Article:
With food production as a whole accounting for a quarter of the world’s greenhouse gas emissions, this kind of reduction on an industrial scale would be a major contribution to lowering the climate impact of what we eat.

Professor Bridle, author of Food and Climate Change – without The Hot Air, said the new method could also prove a “lifesaver for farmers grappling with rapidly increasing fertiliser costs, due to increasing energy prices and the war in Ukraine”.

The Haber Bosch process requires large amounts of methane gas. Since 2021, the cost of ammonia has significantly increased becuase of soaring gas prices, with 70 per cent of Europe’s production halted by November last year, including that of leading UK producer CF Fertilisers.

The World Economic Forum’s 2023 Global Risks Report has warned of a looming worldwide food crisis because of “lagged effect of a price spike in fertiliser”.

Professor Bridle says: “Increased fertiliser prices are a major factor causing farmers to plant less crops this year and apply less fertiliser, which could contribute to food shortages.”

She added that the new technique could also potentially allow poorer countries to reduce their reliance on Russia and China, both major exporters of nitrogen fertiliser.

Adriaan Davidse, an independent researcher who has previously worked with Professor Zare but was not involved in the project, estimated that a large-scale rollout of the new fertiliser process could lead to sustained drop in global food prices of up to 2 per cent.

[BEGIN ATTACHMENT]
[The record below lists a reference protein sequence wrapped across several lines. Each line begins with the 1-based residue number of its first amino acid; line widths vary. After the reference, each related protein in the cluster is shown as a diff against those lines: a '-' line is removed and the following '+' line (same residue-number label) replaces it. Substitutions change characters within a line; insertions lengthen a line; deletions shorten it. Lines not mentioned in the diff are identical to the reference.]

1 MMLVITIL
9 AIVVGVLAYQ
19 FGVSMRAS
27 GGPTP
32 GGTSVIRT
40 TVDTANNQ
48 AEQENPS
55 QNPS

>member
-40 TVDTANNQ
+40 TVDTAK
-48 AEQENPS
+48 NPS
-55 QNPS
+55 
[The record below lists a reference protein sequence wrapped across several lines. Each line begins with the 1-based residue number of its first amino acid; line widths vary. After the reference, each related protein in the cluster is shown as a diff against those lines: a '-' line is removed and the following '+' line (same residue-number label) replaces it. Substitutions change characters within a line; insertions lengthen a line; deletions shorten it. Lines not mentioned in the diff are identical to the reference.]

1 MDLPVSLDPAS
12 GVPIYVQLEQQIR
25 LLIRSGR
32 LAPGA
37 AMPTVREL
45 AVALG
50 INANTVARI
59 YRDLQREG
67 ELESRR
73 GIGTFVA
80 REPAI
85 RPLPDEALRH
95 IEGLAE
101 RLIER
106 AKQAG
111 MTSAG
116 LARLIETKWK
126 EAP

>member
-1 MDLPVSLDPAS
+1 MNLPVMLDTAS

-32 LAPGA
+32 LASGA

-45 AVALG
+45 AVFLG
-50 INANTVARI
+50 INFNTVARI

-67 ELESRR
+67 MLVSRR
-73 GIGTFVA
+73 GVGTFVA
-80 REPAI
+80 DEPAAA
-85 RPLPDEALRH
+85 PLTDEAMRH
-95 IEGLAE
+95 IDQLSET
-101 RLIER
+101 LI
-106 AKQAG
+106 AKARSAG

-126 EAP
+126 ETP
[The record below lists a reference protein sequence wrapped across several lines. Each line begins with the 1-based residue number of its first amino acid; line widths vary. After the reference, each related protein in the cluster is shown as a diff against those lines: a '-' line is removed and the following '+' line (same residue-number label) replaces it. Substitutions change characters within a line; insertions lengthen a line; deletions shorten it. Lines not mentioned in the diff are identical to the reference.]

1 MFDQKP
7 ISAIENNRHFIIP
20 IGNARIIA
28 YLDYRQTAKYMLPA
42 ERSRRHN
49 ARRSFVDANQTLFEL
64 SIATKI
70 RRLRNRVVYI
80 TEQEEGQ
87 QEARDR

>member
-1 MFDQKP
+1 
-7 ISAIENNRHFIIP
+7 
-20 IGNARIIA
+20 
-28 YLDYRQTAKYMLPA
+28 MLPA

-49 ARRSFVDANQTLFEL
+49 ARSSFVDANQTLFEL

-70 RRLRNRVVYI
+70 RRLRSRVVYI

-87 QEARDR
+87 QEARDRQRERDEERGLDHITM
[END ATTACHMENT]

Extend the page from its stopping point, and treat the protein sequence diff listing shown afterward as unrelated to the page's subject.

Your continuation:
Professor Zare said he had been approached by a number of venture capital firms interested in backing the project, and his hopeful that the technology can be rolled out worldwide. “My hope is less than five years,” he said.

However, Virgil Percec, professor of chemistry University of Pennsylvania, who is not involved in the project, believes it could be far quicker.

“More than a century ago it took just four years to go from discovery to commercial development with Haber-Bosch, which is much more complex technologically. Today, it may take less than a year,” he said.

The research appears in a new paper in the journal Proceedings of the National Academy of Sciences.

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2 thoughts on “New research shows promise in reducing the carbon emissions of fertilisers

  1. This article was very very badly written and is factually incorrect.
    1st incorrect statement: “While the Haber-Bosch process uses huge amounts of energy”, no it does not, the H-B process is (weakly) exothermic, it releases net energy.
    2nd incorrect statement: “The Haber Bosch process requires large amounts of methane gas”. HB uses hydrogen. When first implemented, the HB process used H2 via electrolysis. One of the main suppliers of H2? Step forward Norsk Hydro. Yes the production of H2 requires lots of electricity.
    Currently H2 comes from SMRs (steam methane reformers) which uses methane. The HB process does not and never has directly used CH4 (methane).
    3rd incorrect statement: “rapidly increasing fertiliser costs, due to increasing energy prices and the war in Ukraine”. I will interpret the claim as “increasing gas prices”. Untrue if you consider the USA where Henry Hub prices for nat gas are circa $4/MWh compared to EU TTF prices of Euro40/MWh – somebody is making a load of money from the carry trade (USA – EU and doubtless Gulf States – EU).
    The project looks very promising, it is unfortunate that the journalist was incapable of producing a factually correct article.